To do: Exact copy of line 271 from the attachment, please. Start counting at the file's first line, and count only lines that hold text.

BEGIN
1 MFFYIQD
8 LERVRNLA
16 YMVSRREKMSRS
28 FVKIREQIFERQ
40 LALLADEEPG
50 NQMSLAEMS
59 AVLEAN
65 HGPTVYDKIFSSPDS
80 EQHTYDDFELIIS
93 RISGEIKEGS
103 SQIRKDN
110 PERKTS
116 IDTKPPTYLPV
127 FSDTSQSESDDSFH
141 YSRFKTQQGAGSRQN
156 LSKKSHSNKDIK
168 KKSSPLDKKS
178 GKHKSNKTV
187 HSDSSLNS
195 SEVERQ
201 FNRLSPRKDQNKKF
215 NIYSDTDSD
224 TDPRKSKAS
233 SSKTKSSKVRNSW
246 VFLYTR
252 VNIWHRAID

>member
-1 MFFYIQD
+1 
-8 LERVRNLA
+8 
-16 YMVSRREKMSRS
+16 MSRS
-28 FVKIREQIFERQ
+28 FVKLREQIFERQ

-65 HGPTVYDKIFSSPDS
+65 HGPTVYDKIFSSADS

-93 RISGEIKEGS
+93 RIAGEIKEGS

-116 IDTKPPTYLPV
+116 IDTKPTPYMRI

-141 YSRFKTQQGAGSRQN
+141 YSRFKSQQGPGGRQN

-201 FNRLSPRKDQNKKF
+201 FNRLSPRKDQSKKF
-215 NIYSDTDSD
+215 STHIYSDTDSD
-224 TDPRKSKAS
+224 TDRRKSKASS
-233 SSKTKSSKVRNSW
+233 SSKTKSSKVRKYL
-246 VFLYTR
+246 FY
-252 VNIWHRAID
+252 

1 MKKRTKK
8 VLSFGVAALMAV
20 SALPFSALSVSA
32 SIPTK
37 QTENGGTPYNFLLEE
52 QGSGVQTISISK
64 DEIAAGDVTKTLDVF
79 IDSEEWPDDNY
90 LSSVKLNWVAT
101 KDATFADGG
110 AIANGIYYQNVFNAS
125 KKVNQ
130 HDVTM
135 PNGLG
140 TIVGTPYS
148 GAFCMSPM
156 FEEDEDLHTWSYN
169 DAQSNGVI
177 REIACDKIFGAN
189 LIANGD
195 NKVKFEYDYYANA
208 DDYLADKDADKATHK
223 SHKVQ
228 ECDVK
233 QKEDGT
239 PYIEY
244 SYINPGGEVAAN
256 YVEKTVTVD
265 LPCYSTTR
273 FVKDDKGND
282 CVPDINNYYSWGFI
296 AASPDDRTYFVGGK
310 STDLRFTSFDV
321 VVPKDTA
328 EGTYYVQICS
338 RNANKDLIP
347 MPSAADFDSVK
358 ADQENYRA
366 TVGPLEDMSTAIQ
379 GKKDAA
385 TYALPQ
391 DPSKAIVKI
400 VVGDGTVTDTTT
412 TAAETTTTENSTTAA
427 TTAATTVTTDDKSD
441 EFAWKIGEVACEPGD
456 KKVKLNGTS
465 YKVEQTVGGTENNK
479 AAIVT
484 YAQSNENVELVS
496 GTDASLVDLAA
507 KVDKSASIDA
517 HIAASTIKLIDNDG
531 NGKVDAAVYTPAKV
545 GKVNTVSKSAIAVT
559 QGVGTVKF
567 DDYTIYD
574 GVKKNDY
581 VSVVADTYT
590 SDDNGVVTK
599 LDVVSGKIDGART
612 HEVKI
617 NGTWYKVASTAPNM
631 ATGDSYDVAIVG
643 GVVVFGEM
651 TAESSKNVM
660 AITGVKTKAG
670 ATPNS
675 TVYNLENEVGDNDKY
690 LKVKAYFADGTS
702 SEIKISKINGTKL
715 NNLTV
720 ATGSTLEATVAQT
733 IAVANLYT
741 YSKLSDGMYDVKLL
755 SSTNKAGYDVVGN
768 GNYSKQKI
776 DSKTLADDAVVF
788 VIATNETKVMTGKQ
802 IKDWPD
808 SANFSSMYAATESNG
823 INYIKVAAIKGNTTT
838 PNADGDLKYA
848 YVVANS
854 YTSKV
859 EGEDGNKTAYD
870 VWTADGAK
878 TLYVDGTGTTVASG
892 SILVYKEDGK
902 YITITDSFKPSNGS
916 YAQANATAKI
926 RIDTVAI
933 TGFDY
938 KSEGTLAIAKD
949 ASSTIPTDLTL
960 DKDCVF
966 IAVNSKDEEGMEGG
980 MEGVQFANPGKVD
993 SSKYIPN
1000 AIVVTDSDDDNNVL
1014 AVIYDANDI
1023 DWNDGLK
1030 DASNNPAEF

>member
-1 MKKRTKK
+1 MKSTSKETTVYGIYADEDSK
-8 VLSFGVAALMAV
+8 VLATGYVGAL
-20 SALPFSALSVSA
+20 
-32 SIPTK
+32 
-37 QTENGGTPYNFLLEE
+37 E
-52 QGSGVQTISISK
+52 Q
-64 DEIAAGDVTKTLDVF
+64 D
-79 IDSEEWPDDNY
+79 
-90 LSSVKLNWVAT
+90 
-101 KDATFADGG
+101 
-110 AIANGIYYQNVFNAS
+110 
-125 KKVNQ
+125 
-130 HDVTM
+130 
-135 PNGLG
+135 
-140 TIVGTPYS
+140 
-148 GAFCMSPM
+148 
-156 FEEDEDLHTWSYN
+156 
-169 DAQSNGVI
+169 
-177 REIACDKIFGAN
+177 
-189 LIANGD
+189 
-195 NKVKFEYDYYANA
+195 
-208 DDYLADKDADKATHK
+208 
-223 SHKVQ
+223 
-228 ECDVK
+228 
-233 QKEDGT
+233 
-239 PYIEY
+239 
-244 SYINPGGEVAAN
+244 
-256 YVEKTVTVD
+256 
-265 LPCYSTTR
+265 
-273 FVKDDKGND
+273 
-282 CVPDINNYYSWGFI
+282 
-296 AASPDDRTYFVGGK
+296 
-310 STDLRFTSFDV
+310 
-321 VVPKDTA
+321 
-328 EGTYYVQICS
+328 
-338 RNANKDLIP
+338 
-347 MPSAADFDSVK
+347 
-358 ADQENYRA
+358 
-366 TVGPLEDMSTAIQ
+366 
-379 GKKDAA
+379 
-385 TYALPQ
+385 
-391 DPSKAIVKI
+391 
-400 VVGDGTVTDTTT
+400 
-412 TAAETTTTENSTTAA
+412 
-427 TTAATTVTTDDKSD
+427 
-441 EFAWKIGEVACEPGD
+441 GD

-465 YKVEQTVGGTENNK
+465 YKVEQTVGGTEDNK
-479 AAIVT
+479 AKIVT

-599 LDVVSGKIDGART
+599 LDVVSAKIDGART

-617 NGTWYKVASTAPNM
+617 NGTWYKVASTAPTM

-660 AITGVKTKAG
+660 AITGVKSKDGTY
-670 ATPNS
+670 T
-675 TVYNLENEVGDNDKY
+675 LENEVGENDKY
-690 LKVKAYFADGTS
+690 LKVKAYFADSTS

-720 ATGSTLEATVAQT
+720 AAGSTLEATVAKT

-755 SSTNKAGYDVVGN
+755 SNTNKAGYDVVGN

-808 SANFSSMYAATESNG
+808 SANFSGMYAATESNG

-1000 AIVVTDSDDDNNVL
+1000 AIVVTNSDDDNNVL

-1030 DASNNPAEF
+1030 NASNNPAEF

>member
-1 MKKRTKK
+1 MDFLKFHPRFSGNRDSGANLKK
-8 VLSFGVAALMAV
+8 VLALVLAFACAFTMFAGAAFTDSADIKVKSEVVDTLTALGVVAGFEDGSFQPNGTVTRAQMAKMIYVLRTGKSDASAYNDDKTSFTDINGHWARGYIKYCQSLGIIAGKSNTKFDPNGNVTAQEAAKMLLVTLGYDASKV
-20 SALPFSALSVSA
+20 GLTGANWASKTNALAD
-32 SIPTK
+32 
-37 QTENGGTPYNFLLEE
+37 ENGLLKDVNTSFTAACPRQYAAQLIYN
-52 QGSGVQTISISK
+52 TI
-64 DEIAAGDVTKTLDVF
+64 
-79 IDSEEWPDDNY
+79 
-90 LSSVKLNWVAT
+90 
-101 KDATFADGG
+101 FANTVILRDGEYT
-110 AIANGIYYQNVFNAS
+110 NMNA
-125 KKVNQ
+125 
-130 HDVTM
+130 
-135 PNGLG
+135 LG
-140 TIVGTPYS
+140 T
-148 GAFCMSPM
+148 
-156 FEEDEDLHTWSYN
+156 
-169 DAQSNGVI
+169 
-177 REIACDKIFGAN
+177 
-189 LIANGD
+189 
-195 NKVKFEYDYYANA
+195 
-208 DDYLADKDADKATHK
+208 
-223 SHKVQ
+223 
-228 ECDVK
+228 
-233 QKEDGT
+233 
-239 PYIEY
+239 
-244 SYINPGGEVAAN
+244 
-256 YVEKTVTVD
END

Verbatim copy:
+755 SNTNKAGYDVVGN